The National Highway and Traffic Safety Administration (“NHTSA”) announced some unfortunate news in a press release last week that traffic fatalities were up 8% last year from the year before for the first nine months of each year. The agency’s statistical projection found an estimated 27,875 people died in vehicle accidents during that time in 2016, while 25,808 fatalities were reported for that same period in 2015. Also, the fatality rate for 2016’s first nine months increased to 1.15 fatalities per 100 million vehicle miles traveled. That represents an increase from 1.10 fatalities per 100 million vehicle miles traveled during the first nine months of 2015. The agency noted it relied on the same methodology used to generate the estimates for the first nine months of 2016 as it did to record the fatalities for 2015.
The various articles I have read don’t seem to point any specific reason why. The discouraging news is that these numbers are coming off a year where traffic deaths increased 7% in 2015 over 2014. Experts believe the increased travel is mostly a result of an improved economy and low gas prices. But NHTSA’s data experts said increased travel and a better economy alone can’t explain the rise in deaths. “We still have to figure out what is underlying those lives lost,” NHTSA Administrator Mark Rosekind said. “If it was simple, we would already know that.”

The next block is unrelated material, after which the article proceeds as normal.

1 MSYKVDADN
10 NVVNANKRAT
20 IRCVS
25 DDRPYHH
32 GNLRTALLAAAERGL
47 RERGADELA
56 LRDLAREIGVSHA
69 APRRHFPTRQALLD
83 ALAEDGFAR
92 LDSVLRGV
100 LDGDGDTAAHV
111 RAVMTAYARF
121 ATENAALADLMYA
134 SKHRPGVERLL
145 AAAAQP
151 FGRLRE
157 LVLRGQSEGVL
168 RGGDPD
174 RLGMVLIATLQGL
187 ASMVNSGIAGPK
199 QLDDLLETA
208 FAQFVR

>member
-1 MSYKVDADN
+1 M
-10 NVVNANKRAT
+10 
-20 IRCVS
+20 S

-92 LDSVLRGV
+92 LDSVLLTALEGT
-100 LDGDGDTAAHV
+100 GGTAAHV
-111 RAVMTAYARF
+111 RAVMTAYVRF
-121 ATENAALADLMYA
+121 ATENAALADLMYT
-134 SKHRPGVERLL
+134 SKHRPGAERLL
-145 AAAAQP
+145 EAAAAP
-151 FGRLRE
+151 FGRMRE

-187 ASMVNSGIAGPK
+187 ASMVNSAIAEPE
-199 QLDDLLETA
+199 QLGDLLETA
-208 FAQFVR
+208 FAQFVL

The increase in deaths is especially concerning because it has happened at time when cars are safer than ever. Nearly all new cars and light trucks now have electronic stability control and rearview cameras, for example. Automakers are also beginning to equip more cars with sophisticated safety technology like adaptive cruise control, automatic emergency-braking and blind-spot monitoring.
So what is the answer? The NHTSA isn’t giving us any plausible explanation. My own theory is that people continue to use their phones when driving. They continue to text and not take advantage of hands-free technology. I think this will continue to be the case as long as the penalties for texting and driving are weak. In my opinion, if an injury occurs from an accident where texting and driving was the cause, then the case needs to be treated like a DUI. At the very least the driver needs to be charged with a Class A misdemeanor. Without significant repercussions, drivers will not be deterred from typing on their phones while driving. This is the only explanation I can come up with as to why traffic fatalities have continued to rise the last two years.